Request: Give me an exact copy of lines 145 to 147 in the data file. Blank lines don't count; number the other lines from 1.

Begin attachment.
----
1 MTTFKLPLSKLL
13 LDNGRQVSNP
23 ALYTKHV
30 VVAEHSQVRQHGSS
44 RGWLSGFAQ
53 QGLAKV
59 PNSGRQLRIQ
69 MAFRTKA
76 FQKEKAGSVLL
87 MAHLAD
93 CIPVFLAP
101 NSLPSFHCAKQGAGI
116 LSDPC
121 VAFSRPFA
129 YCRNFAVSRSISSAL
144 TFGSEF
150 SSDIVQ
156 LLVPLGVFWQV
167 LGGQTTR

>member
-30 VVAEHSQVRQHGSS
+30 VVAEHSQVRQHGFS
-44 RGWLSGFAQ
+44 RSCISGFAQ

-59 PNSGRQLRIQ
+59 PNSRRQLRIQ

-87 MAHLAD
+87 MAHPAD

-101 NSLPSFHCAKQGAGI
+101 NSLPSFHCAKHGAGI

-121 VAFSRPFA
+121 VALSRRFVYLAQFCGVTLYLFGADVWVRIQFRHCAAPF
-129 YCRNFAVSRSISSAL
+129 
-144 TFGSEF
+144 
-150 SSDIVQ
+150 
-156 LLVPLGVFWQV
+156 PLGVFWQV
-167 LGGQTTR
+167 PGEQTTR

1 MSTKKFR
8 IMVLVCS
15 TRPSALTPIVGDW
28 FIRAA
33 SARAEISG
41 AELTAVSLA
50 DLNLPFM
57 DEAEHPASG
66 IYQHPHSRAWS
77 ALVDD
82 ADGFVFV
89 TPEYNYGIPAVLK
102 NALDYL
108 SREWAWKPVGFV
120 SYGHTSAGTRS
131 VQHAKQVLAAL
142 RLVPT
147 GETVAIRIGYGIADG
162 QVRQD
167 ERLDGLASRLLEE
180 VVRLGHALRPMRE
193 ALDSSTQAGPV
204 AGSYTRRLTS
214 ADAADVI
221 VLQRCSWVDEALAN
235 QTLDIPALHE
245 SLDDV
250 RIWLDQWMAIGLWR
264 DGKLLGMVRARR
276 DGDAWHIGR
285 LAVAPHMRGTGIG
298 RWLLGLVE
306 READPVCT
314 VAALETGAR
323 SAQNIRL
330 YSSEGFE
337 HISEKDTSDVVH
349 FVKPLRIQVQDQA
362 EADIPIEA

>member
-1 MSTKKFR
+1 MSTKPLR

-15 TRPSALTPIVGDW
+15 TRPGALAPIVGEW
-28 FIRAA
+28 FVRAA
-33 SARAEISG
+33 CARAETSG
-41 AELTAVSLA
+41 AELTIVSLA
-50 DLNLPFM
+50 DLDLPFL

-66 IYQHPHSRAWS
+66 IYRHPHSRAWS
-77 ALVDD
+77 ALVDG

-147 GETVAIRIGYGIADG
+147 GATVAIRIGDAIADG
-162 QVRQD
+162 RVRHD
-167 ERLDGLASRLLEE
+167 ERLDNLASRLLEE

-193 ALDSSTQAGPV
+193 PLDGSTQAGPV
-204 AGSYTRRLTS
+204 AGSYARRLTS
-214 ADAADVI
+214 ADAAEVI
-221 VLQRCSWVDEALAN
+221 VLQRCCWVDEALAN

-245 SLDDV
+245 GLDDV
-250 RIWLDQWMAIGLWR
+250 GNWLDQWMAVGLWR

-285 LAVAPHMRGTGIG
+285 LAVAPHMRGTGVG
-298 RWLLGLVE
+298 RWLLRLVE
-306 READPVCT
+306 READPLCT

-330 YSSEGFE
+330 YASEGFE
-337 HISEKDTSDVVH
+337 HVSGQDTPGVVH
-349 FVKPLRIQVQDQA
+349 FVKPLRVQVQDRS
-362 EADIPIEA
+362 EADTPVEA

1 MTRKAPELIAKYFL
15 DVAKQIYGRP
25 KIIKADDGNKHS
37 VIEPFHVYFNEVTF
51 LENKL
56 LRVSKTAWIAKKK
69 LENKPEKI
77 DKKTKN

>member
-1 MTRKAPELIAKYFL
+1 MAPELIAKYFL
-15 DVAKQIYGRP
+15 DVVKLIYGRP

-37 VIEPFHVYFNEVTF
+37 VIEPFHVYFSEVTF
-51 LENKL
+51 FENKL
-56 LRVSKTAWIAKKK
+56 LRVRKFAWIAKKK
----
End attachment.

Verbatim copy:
+37 VIEPFHVYFSEVTF
-51 LENKL
+51 FENKL